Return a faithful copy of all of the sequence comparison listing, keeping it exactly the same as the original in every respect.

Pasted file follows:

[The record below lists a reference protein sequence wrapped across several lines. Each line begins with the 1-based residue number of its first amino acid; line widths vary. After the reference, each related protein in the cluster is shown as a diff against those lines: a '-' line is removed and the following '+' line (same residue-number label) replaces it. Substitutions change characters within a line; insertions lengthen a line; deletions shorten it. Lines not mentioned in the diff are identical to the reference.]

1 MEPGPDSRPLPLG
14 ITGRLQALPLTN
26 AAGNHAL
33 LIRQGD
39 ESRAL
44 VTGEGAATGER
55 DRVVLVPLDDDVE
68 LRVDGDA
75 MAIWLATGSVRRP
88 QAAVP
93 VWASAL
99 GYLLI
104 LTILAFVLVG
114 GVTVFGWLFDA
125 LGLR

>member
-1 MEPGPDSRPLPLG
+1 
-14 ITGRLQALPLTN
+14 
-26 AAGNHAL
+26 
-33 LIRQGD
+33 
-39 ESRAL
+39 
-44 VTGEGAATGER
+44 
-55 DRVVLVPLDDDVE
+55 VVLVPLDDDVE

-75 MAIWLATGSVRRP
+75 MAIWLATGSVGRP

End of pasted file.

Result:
[The record below lists a reference protein sequence wrapped across several lines. Each line begins with the 1-based residue number of its first amino acid; line widths vary. After the reference, each related protein in the cluster is shown as a diff against those lines: a '-' line is removed and the following '+' line (same residue-number label) replaces it. Substitutions change characters within a line; insertions lengthen a line; deletions shorten it. Lines not mentioned in the diff are identical to the reference.]

1 MEPGPDSRPLPLG
14 ITGRLQALPLTN
26 AAGNHAL
33 LIRQGD
39 ESRAL
44 VTGEGAATGER
55 DRVVLVPLDDDVE
68 LRVDGDA
75 MAIWLATGSVRRP
88 QAAVP
93 VWASAL
99 GYLLI
104 LTILAFVLVG
114 GVTVFGWLFDA
125 LGLR

>member
-1 MEPGPDSRPLPLG
+1 
-14 ITGRLQALPLTN
+14 
-26 AAGNHAL
+26 
-33 LIRQGD
+33 
-39 ESRAL
+39 
-44 VTGEGAATGER
+44 
-55 DRVVLVPLDDDVE
+55 VVLVPLDDDVE

-75 MAIWLATGSVRRP
+75 MAIWLATGSVGRP